Egypt is one of the ancient countries with mythical creatures that are quite fascinating to know about. This country is not only rich in culture but the history of its gods and goddesses. And those mysterious mythical creatures are also amazing. That is why I think I should bring some of the Egyptian mythical creatures for you guys to see today. We are quite more aware of their gods and goddesses rather than their mythical creatures compared to the Greek’s. So let’s find out together the name, power, and the look of some of the mythical creatures from Egypt.
Existed in many cultures as their mythical creatures, the ultimate origins of Griffin remain a mystery. Griffin – the Beast of War, was the creature with the head, wings, and talons of an eagle on a lion’s body. Just like the title suggests, the combination of the two animals makes Griffon the symbol of war. In ancient Egypt, it also doubled its duty as the “king” of all mythological monsters. It was also the staunch guardian of priceless treasures. This legendary creature has been in many storytellings and fantasies for thousands of years, and definitely still going.
This is the ancient symbol of a snake or serpent eating its own tail which resembles infinity. At the same time, this symbol also signifies the cycle of birth and death as well. Ouroboros came from an Egyptian religious text found in the tomb of King Tutankhamun in the 14th century. That symbol appeared in a passage about the origin of the sun god Ra through a union with the death god Osiris. The symbol persisted in Egypt into Roman times when it frequently appeared on magical talismans or combined with other magical emblems. Some other sources said that the Egyptians used the symbol to represent the cyclical nature of the year.
Also known as Bennu in Egyptian culture, this mythical bird symbolized life, death, rebirth, and cycles. Phenix was a female flaming bird with beautiful gold and red plumage which was said to live between 500 to 1461 years. At the end of its life cycle, the phoenix builds itself a nest of cinnamon twigs to which it ignites. Then both the bird and the nest burn fiercely then reduced to ashes from which a new young phoenix arises. If you watched Harry Potter, you would definitely remember that scene. From the Book of the Dead, Bennu was one of the sacred symbols of worship at Heliopolis. The bird is also closely associated with the rising sun and the Egyptian sun god Ra. Apart from Egypt, Phoenix also appeared in the mythologies of other cultures like Arabian, Persian, Greek, Romans, Chinese, Hindu, etc as well.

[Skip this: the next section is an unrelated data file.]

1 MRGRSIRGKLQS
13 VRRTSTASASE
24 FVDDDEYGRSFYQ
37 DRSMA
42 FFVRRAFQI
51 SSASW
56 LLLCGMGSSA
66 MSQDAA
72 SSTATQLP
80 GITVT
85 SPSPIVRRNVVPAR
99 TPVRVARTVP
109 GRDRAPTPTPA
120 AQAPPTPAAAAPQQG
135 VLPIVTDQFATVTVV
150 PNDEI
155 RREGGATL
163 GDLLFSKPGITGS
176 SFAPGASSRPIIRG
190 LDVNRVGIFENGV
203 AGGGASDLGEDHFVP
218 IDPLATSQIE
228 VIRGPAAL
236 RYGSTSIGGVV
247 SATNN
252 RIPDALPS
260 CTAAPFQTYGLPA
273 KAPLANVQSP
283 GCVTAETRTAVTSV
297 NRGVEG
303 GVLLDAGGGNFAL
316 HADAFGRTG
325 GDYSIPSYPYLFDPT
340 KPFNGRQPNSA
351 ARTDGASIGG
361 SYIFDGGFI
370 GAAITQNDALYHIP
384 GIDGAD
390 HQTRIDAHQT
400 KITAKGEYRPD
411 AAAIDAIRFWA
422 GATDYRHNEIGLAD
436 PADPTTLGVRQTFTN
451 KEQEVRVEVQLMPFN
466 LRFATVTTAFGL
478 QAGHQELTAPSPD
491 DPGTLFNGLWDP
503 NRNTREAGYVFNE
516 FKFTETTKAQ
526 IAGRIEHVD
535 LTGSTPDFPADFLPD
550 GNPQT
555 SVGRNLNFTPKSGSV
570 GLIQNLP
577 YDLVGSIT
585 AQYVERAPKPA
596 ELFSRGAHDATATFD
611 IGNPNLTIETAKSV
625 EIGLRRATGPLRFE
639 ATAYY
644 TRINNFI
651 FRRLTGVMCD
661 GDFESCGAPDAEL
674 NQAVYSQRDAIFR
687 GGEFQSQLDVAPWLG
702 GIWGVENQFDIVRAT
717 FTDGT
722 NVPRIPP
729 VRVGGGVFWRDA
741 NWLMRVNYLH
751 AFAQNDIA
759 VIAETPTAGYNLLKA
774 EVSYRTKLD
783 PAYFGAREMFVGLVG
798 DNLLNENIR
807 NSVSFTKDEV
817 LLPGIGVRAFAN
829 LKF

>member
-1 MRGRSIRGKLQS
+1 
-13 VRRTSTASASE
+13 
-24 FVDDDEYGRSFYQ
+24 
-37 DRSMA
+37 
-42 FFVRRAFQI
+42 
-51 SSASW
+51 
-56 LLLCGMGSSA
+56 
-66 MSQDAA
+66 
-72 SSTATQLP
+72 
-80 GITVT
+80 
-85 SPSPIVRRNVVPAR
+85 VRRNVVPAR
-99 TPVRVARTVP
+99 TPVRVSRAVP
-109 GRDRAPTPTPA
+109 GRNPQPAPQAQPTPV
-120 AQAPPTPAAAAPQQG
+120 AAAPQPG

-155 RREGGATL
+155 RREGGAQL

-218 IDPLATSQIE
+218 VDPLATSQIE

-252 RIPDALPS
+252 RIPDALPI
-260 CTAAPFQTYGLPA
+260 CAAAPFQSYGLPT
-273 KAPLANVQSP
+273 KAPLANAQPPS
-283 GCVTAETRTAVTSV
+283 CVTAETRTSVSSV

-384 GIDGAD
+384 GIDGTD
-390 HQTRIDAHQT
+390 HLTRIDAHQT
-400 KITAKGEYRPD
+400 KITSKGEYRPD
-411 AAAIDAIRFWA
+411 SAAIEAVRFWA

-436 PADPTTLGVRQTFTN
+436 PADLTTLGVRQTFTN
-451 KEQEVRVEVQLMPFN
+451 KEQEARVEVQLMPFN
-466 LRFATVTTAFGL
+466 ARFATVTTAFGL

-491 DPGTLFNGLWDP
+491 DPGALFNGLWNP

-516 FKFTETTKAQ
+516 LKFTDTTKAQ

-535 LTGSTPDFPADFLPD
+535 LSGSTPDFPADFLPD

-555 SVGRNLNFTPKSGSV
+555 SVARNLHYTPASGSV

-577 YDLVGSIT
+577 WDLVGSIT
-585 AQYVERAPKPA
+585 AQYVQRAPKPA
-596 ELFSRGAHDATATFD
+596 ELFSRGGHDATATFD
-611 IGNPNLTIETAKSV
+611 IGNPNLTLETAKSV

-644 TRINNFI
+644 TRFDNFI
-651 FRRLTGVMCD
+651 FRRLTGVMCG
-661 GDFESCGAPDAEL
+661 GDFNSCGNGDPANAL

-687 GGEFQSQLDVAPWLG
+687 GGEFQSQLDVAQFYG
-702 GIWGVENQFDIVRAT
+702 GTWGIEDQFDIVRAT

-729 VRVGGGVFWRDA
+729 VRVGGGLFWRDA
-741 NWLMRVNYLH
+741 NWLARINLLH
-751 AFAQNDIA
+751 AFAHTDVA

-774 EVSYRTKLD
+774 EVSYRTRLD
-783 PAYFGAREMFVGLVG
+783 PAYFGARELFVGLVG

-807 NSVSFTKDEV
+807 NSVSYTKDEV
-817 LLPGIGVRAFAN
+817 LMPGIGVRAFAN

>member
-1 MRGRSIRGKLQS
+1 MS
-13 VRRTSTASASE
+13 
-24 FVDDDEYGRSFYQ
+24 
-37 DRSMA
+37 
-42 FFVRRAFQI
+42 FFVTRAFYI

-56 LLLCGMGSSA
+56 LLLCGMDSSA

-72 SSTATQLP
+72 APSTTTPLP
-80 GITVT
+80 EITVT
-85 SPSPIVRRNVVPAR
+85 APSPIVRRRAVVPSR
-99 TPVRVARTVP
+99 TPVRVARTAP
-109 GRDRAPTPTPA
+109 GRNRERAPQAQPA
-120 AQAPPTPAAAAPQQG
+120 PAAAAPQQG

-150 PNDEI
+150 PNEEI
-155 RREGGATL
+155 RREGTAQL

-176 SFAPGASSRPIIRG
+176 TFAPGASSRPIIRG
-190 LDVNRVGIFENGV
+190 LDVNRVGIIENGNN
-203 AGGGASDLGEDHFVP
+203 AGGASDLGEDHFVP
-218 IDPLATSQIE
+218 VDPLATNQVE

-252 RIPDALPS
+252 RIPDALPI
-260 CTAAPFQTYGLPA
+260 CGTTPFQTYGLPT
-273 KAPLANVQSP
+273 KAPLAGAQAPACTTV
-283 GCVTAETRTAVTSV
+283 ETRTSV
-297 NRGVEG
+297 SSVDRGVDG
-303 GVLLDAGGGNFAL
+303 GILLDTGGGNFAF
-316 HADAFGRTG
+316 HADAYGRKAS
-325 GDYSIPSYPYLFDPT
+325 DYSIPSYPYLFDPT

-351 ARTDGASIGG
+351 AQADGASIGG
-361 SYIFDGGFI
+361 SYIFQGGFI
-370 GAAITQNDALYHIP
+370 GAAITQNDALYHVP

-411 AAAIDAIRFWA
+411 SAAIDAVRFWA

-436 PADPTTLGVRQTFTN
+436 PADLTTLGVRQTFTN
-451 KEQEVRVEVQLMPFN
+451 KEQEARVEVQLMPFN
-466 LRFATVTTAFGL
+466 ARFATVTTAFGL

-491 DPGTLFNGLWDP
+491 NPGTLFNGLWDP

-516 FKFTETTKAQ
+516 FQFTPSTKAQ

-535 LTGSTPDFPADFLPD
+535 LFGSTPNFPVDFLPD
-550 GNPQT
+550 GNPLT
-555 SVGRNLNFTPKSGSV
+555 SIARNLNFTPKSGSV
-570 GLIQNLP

Scarabs were a type of beetle found in every part of the world. These beetles were carved as a common type of amulet, seal, or ring bezel found in Egypt, Nubia, and Syria from the 6th dynasty. In ancient Egyptian religion, the sun god Ra was seen to roll across the sky each day to transform bodies and souls. This beetle has similar behavior which was seen as a symbol of this heavenly cycle of the idea of rebirth or regeneration. The Egyptian god Kepri, Ra as the rising sun, was also often depicted as a scarab beetle or scarab beetle-headed man. At the same time, these mythical creatures in a form of amulets were also common in mummification and funeral processions.
The serpopards are an unusual example of mythical creatures that are depicted with the body of a leopard and the head of a snake. This mythical animal appeared in Ancient Egyptian and Mesopotamian art, and the serpopard is a modern coinage of this creature. Some sources suggested that the Serpopard represents a symbol of the chaos that reigned beyond Egypt’s borders which the king must tame. In Egyptian culture, these mythical creatures are shown conquered or restrained as in the Narmer Palette or attacking other animals. Whereas in Mesopotamia art, they are shown in pairs often with intertwined necks. In both cultures, the Serpopards were the animals associated with protection and royalty.
Has been sitting in front of the Great Pyramid for centuries, the Sphinx is one of the most well-known Egyptian mythical creatures. The sphinx has the head of a human, the haunches of a lion, and sometimes the wings of a bird. In Egyptian culture, the sphinxes invariably have the head of a man and are described as unaggressive and even-tempered. While for Greek and Turkish, their sphinxes are often female, with an unpleasant disposition. With all cultures, the sphinxes have the same functions: to zealously guard treasures, and not allow travelers to pass unless they can solve a clever riddle. The Great Sphinx which is the largest sphinx statue has become Egypt’s emblem which frequently appears on stamps, coins, and official documents.
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